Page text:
A 'haunted' shipwreck that sunk in one of America's great lakes 350 years ago has finally been found following years of failed search attempts.
The Griffin descended to the bottom of Lake Michigan during its maiden voyage in 1679 and was dubbed the "holy grail" by curious shipwreck hunters after it disappeared.
The incredible find has brought an end to a maritime mystery following fears from frightened natives that it had been cursed due to a claim by a French explorer, reports the Express.
Explorer René Robert Cavelier, Sieur de la Salle, was not on board for the horror sinking but said a prophet from the native North American Iroquois tribe issued a warning to him before it departed.
The prophet apparently told him: "Beware! Darkness like a cloud is ready to envelop you.
"The Christian Indian's curse rests on you and on your great canoe. She will sink beneath the deep waters and your blood shall stain the hands of those in whom you trusted!"
Steve and Kathie Libert, a husband and wife team, determined that a wreck found in 2018 near the Poverty Island in Lake Michigan, was likely that of the mysterious Griffin.
Native traditions say The Griffin became a ghost ship, and the crew can still be heard chanting as she sails among the clouds under the light of the moon.
But the wreckage suggests the most plausible theory was that the ship was lost in a storm, and the cargo furs, estimated at up to $12,000 at the time– £640,000 in modern day money – sank with her.
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The bowsprit is believed to have broken off and sank a few miles before the rest of the ship went down.
Carbon dating studies of the bowsprit put the age of the ship within a year of the boat's construction.
Mr Libert said: "Father Louis Hennepin said it was lost in a violent storm. Some say that the native Indians boarded the ship and killed the crew. They then set the ship on fire.
"Many believed the Jesuits were responsible for the ship's disappearance.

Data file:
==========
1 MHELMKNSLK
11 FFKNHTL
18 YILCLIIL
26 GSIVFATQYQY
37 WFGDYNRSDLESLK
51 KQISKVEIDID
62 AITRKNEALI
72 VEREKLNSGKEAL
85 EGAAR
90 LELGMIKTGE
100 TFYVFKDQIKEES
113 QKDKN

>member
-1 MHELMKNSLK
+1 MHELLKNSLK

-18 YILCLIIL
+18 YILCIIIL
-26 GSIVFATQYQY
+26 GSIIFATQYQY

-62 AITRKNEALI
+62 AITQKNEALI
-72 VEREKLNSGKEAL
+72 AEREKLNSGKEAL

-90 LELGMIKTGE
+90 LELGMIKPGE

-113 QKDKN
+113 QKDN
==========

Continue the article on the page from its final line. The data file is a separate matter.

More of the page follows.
"La Salle was certain that the captain and his men committed mutiny, sank the ship and absconded with all the furs."
Mr Libert added: “The ship has no indications of fire damage to the wooden remains. We are confident the ship was wrecked due to a severe storm.
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“The distance of 3.8 miles between the bowsprit and main sections highly suggests the Indians did not sink it either, nor did La Salle’s men mutiny and sink the ship.
“If any of the latter was true the ship would rest in deeper water instead of shallow waters.”
The Griffin, Mr Libert believes, was caught in a four-day storm.
Carbon dating of the bowsprit estimated an age range within a year of The Griffin’s sinking in 1679.
The other nearby wreckage, meanwhile, had been dated to between 1632 and 1982.
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Mr Libert added: "Both the Seneca and Iroquois felt threatened by the construction and sight of Le Griffon, and felt that it was a threat to the 'Great Spirit'.
"The Seneca were in awe of the French for having built such a large canoe. They were concerned for their safety in as much that they tried to burn the ship during construction."
After the discovery of the bowsprit, a 10-year legal battle with the State of Michigan prevented explorers from excavating the rest of the ship.
Only then did Mr Libert and various archaeologists discover that the bowsprit and the remainder of the vessel were separate.
After two years sifting through satellite imagery, Mr Libert found what he believed was the rest of the wreck, and this was later confirmed in a September 2018 dive.
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He recalled: “I was emotionally drained of all my energy, and was in a complete state of relief and exhaustion, but I could still yell out the words ‘We found it!’ once I broke the surface.”
The State of Michigan continues to prevent an in-depth excavation.
According to Mr Libert, the state “feels we are encroaching upon their sovereignty and feels we are nothing more than treasure hunters intruding on the rights of academia and archaeologists”.
The Liberts have since written a book about their findings, Le Griffon and the Huron Islands – 1679: Our Story of Exploration and Discovery.
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